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Abstract:We revisit the identification of an $\varepsilon$-optimal policy in average-reward Markov Decision Processes (MDP). In such MDPs, two measures of complexity have appeared in the literature: the diameter, $D$, and the optimal bias span, $H$, which satisfy $H\leq D$. Prior work have studied the complexity of $\varepsilon$-optimal policy identification only when a generative model is available. In this case, it is known that there exists an MDP with $D \simeq H$ for which the sample complexity to output an $\varepsilon$-optimal policy is $\Omega(SAD/\varepsilon^2)$ where $S$ and $A$ are the sizes of the state and action spaces. Recently, an algorithm with a sample complexity of order $SAH/\varepsilon^2$ has been proposed, but it requires the knowledge of $H$. We first show that the sample complexity required to estimate $H$ is not bounded by any function of $S,A$ and $H$, ruling out the possibility to easily make the previous algorithm agnostic to $H$. By relying instead on a diameter estimation procedure, we propose the first algorithm for $(\varepsilon,\delta)$-PAC policy identification that does not need any form of prior knowledge on the MDP. Its sample complexity scales in $SAD/\varepsilon^2$ in the regime of small $\varepsilon$, which is near-optimal. In the online setting, our first contribution is a lower bound which implies that a sample complexity polynomial in $H$ cannot be achieved in this setting. Then, we propose an online algorithm with a sample complexity in $SAD^2/\varepsilon^2$, as well as a novel approach based on a data-dependent stopping rule that we believe is promising to further reduce this bound.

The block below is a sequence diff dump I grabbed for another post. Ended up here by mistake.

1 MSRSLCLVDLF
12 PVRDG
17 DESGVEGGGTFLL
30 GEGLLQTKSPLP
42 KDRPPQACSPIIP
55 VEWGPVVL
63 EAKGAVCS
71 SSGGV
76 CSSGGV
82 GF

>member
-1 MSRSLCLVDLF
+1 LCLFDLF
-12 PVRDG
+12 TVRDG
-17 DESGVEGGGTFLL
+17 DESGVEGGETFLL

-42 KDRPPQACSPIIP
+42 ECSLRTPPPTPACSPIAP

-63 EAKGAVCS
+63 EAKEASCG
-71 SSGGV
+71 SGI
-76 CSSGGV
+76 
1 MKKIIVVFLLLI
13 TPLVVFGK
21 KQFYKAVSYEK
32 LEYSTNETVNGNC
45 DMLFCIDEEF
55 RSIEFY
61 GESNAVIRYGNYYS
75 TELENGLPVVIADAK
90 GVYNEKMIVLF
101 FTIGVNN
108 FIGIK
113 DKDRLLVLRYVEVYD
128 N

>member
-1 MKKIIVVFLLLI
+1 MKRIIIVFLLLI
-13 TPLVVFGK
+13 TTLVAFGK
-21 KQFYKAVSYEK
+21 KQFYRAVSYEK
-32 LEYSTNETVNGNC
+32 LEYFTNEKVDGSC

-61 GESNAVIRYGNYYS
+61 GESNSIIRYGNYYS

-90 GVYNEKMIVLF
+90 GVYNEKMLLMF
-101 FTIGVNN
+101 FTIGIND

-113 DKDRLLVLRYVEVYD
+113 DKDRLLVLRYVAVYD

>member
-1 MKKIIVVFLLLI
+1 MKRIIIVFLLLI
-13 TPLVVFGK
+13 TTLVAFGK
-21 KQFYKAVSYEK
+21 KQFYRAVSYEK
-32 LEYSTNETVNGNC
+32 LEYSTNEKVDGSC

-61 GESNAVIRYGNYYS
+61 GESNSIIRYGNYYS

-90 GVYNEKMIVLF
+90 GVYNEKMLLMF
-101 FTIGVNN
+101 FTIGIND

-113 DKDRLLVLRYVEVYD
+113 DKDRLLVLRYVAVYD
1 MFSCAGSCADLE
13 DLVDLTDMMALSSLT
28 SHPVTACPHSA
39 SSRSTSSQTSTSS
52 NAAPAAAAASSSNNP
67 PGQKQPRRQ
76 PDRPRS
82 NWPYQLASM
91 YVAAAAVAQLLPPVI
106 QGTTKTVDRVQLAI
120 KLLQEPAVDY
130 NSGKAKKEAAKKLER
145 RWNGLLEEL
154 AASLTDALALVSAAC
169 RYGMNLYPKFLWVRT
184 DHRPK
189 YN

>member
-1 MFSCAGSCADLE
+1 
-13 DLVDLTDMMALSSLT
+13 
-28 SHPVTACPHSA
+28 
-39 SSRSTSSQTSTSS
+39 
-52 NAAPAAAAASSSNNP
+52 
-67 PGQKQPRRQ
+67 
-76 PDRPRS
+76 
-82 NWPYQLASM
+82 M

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Abstract:We present an approach for the quantification of the usefulness of transfer in reinforcement learning via regret bounds for a multi-agent setting. Considering a number of $\aleph$ agents operating in the same Markov decision process, however possibly with different reward functions, we consider the regret each agent suffers with respect to an optimal policy maximizing her average reward. We show that when the agents share their observations the total regret of all agents is smaller by a factor of $\sqrt{\aleph}$ compared to the case when each agent has to rely on the information collected by herself. This result demonstrates how considering the regret in multi-agent settings can provide theoretical bounds on the benefit of sharing observations in transfer learning.

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